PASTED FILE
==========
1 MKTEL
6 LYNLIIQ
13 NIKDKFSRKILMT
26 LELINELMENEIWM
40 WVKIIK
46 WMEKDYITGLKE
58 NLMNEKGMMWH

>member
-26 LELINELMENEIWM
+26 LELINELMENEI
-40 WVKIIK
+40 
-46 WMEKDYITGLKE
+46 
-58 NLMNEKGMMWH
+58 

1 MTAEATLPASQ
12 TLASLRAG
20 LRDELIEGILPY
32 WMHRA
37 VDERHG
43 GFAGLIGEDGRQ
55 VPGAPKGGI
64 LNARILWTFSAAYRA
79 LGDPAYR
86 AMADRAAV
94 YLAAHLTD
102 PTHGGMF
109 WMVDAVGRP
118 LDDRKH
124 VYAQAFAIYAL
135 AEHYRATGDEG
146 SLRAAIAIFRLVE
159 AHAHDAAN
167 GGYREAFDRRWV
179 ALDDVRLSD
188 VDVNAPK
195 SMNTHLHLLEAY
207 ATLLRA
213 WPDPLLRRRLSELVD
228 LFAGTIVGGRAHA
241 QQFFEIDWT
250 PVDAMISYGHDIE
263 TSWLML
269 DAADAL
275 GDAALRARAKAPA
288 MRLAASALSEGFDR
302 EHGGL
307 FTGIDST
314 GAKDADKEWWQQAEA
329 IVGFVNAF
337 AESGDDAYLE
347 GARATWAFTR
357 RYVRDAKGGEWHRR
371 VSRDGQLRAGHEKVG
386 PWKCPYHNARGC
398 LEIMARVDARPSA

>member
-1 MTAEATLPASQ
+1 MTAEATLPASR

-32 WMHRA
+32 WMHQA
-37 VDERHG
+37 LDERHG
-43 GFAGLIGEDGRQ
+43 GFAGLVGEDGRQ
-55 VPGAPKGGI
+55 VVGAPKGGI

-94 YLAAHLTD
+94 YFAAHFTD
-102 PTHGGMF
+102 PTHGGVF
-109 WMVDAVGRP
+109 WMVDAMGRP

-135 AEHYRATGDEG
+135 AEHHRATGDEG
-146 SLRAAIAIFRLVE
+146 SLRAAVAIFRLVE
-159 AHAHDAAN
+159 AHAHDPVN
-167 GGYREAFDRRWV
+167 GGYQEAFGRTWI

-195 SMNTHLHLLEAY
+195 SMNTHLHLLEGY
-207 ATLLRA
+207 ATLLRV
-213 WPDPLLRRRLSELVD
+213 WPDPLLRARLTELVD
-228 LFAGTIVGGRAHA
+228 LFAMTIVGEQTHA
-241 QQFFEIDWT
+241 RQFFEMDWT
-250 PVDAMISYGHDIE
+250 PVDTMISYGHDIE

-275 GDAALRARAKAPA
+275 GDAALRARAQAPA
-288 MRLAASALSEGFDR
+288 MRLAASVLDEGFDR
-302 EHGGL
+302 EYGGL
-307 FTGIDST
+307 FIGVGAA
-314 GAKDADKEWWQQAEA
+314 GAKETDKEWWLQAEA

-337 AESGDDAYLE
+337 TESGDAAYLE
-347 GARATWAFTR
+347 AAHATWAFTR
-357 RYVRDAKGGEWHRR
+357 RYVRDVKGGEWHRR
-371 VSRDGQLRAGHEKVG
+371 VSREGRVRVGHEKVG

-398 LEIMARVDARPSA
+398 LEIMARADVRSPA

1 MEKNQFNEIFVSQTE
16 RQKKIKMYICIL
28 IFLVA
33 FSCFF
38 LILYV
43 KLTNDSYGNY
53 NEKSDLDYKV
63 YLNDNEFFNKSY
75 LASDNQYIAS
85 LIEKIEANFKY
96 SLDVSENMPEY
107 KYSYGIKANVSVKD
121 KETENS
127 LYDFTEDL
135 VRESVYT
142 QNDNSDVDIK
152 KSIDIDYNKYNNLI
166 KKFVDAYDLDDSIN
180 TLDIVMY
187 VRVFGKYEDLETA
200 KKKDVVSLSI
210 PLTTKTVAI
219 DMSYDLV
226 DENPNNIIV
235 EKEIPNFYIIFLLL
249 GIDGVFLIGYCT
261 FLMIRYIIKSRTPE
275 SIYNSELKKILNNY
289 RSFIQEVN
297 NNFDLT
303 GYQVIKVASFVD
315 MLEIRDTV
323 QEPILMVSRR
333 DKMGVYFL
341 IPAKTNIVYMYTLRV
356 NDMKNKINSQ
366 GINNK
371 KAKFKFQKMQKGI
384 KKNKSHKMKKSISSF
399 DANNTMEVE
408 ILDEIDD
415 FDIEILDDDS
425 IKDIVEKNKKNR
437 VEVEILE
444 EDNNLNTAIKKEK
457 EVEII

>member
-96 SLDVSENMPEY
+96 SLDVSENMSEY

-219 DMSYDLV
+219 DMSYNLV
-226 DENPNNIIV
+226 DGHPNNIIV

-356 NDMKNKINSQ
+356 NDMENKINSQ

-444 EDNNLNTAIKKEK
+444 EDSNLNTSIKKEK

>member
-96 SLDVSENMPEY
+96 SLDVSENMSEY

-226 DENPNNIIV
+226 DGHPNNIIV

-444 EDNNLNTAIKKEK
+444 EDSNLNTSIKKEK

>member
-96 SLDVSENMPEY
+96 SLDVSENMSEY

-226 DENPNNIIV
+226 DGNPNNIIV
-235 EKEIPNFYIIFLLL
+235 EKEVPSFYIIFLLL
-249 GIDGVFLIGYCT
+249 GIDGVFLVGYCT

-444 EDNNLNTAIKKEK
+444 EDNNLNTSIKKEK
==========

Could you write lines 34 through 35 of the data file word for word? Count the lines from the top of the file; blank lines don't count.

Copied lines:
159 AHAHDAAN
167 GGYREAFDRRWV